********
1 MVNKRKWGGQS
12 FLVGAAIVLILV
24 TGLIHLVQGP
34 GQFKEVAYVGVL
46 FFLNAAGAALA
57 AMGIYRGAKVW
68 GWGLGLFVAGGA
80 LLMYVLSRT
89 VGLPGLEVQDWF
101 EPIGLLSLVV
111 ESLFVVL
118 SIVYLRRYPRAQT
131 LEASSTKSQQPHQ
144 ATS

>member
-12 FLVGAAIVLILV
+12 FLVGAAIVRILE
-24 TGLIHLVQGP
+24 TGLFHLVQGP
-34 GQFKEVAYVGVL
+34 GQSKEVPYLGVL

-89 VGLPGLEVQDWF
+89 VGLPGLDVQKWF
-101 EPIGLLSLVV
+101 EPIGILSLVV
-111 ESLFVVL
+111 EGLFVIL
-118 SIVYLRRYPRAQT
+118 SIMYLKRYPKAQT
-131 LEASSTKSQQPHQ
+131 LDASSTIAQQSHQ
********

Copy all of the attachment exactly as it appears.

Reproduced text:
1 MVNKRKWGGQS
12 FLVGAAIVLILV
24 TGLIHLVQGP
34 GQFKEVAYVGVL
46 FFLNAAGAALA
57 AMGIYRGAKVW
68 GWGLGLFVAGGA
80 LLMYVLSRT
89 VGLPGLEVQDWF
101 EPIGLLSLVV
111 ESLFVVL
118 SIVYLRRYPRAQT
131 LEASSTKSQQPHQ
144 ATS

>member
-12 FLVGAAIVLILV
+12 FLVGAAIVRILE
-24 TGLIHLVQGP
+24 TGLFHLVQGP
-34 GQFKEVAYVGVL
+34 GQSKEVPYLGVL

-89 VGLPGLEVQDWF
+89 VGLPGLDVQKWF
-101 EPIGLLSLVV
+101 EPIGILSLVV
-111 ESLFVVL
+111 EGLFVIL
-118 SIVYLRRYPRAQT
+118 SIMYLKRYPKAQT
-131 LEASSTKSQQPHQ
+131 LDASSTIAQQSHQ